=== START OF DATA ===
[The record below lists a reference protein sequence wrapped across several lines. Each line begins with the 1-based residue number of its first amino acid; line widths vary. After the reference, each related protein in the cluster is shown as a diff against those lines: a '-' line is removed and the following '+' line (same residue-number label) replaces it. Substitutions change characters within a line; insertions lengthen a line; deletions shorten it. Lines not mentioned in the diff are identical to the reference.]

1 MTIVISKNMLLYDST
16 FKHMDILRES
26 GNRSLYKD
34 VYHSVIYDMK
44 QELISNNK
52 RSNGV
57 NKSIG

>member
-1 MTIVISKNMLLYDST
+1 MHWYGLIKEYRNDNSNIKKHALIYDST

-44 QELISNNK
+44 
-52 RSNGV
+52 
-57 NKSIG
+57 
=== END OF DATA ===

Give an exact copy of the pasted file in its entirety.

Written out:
[The record below lists a reference protein sequence wrapped across several lines. Each line begins with the 1-based residue number of its first amino acid; line widths vary. After the reference, each related protein in the cluster is shown as a diff against those lines: a '-' line is removed and the following '+' line (same residue-number label) replaces it. Substitutions change characters within a line; insertions lengthen a line; deletions shorten it. Lines not mentioned in the diff are identical to the reference.]

1 MTIVISKNMLLYDST
16 FKHMDILRES
26 GNRSLYKD
34 VYHSVIYDMK
44 QELISNNK
52 RSNGV
57 NKSIG

>member
-1 MTIVISKNMLLYDST
+1 MHWYGLIKEYRNDNSNIKKHALIYDST

-44 QELISNNK
+44 
-52 RSNGV
+52 
-57 NKSIG
+57 